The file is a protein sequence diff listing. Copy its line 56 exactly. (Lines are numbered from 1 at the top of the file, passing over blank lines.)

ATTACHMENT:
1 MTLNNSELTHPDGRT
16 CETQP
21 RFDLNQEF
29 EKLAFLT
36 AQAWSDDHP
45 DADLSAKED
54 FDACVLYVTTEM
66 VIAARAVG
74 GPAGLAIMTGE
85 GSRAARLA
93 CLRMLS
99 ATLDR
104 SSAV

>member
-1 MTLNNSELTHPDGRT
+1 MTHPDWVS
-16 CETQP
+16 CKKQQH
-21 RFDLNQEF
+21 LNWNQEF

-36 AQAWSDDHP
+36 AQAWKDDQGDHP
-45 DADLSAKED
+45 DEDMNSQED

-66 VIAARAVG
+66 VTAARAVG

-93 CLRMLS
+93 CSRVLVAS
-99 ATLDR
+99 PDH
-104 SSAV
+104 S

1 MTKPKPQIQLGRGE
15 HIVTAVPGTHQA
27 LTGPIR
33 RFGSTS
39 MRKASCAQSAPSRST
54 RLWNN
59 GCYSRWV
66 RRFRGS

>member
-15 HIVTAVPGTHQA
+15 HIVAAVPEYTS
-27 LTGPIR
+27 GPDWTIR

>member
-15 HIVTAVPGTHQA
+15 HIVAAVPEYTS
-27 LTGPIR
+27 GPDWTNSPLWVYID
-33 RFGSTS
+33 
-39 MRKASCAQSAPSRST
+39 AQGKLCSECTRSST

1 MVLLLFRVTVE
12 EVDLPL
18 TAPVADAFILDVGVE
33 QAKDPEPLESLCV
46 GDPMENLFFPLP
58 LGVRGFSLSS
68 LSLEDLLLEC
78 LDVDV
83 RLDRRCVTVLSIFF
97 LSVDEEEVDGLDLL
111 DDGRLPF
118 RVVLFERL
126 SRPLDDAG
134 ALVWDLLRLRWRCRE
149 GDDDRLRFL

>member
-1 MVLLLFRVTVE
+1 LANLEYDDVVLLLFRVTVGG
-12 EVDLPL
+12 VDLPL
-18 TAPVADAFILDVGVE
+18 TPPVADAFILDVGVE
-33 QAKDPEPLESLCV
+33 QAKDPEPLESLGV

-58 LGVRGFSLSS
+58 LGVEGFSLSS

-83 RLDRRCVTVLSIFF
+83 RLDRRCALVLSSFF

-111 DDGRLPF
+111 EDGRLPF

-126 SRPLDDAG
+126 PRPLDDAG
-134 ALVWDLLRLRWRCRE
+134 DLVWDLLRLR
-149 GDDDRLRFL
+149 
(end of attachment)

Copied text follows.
12 EVDLPL